The rush of new spending proposals by the Gillard government in education and social services has once again raised questions about the long term sustainability of Australian public finances.
Most notably the government has signalled its aspiration to implement a national disability insurance scheme and a new school funding regime, which according to some estimates could cost the commonwealth and states an additional $13 billion per annum.
But just how these programs will be funded, when the budgets of the commonwealth and most states are presently in disrepair and likely to remain so for some time, was one of the central themes of a speech presented recently by federal Treasury Secretary Martin Parkinson.
While acknowledging that competing demands for new and additional government spending should be politically prioritised, Parkinson largely channelled his predecessor Ken Henry to claim that rising public expenditures are next to inevitable.
Accordingly in the Parkinson view of public policy the only way to afford additional spending in the long term is for Australians to yield in their tax opposition and just accept more tax and other revenue increases.
There is no question that the present government has taken such advice to heart, as shown by its preparedness to extend the commonwealth taxing base to mining and carbon dioxide emissions, but the tax‑and‑spend message of the government’s chief economic advisor shouldn’t go unchallenged.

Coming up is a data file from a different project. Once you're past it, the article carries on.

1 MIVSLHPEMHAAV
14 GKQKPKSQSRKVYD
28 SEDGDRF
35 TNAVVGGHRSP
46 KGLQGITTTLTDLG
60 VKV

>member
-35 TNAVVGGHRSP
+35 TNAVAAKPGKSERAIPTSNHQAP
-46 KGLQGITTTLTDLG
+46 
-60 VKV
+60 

In effectively arguing that Australia’s share of government expenditure to GDP ratio will keep rising in the foreseeable future Parkinson stated ‘while we are getting richer, our expectations for more goods and services delivered by governments are also growing.’
This statement is central to Parkinson’s view on the future of public finances, and is essentially a modern slant on what is known in economics as ‘the law of rising state expenditures’ as laid out by German socialist Adolph Wagner in the late nineteenth century.
Most economists today tend to elevate Wagner’s law to the status of an immutable truth, but numerous empirical studies including for Australia show it is unclear that the law explains why government expanded when it did.
This is because other factors affecting the supply of government, including the imposition of taxes on income and property or the weakening of constitutional constraints such as federalism, have also increased the momentum of public sector growth.
To the extent that demands from voters happen to influence government growth, it is arguably not increasing income that has been central in driving these demands.
It is, rather, the incentives for individuals and special interests to call upon, and vote in favour of, concentrated benefits, such as middle‑class welfare, corporate subsidies and other handouts, which not only spread tax costs over others, but effectively lessen the need to secure incomes from their own personal exertions in competitive markets.